Being anti-euthanasia is most similar to being an outcast kid. Not only is one mocked, shamed and personally attacked. One is shut down and insolently dismissed.
Instead of empathising with my ‘lived’ experience, the public decided to ‘school’ me in the logistics of euthanasia because I’m obviously too stupid — to know my own experience.
Apparently, it’s a hateful act to be concerned about our vulnerable elderly. Apparently, I should keep myself busy with more narcissistic pursuits such as uploading a selfie to Instagram or jumping on Facebook to comment on a photo of my mate’s lunch.
But concerning myself with Australia’s vulnerable elderly in wake of Victoria’s Voluntary Euthanasia laws — is apparently a cold and monstrous act that will not be tolerated under any circumstances.
The pro euthanasia brigade use three keywords in their argument on why they’re so self-righteously right about their ‘compassionate’ end of life law, (a description used by Premier Daniel Andrews last week, when talking to the press).
The three keywords are: choices, freedom and dignity.
Bizarrely enough, that winning trifecta would describe the basic human rights I demand for our elderly. The other laughable part of the pro euthanasia brigade’s argument is their trust in the law to prevent malpractice.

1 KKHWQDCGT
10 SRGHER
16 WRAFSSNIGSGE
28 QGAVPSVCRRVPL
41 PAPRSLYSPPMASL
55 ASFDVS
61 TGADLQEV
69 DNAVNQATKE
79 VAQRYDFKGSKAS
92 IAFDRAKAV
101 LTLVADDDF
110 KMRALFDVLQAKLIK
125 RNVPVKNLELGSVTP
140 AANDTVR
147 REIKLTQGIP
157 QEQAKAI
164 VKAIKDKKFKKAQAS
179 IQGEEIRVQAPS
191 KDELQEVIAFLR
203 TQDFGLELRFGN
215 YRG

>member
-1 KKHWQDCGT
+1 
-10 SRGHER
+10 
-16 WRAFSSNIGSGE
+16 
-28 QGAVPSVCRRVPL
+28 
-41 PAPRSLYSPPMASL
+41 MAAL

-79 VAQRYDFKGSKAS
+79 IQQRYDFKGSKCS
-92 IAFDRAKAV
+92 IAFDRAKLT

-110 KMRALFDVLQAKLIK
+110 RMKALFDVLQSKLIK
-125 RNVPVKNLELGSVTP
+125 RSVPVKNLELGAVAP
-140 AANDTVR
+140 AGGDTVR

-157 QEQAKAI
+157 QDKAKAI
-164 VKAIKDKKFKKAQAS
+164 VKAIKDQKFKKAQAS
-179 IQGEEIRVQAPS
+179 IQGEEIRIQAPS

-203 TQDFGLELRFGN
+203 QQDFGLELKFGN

When have laws ever prevented anything? Like, seriously? People still murder, still rape, still burgle, still embezzle. ‘Voluntary’ euthanasia will be no different. The law will be broken, much like every other law has been broken since Federation 118 years ago.
I very much doubt any anti-euthanasia folk living Down Under get off on the insufferable pain of terminally ill patients, unless they’re a psychopath, sadist or granny-killer. People are anti-euthanasia for two primary reasons:
2). Because of a personal experience they have lived through
I am not a religious person but I definitely fall into category two. I went through an experience with a family member that I wouldn’t wish on my worst enemy. After the event, I told doctors, professors, lawyers, relatives and friends what I had seen. But I was dismissed as a grieving young girl in my twenties who didn’t understand ‘end of life’ practices.
But the thing that gives me great comfort, is the emails I’ve received from other Australians this week — who read my articles. These Aussies had similar experiences to me and have also been shut down when sharing their individual truths.
I know about pain, both mental and physical. My brother died from an overdose at 34. I nursed both my parents through terminal cancer. I wouldn’t wish insufferable pain on anyone.
All I’m saying is that voluntary euthanasia is not black and white and the grey areas should be carefully scrutinised.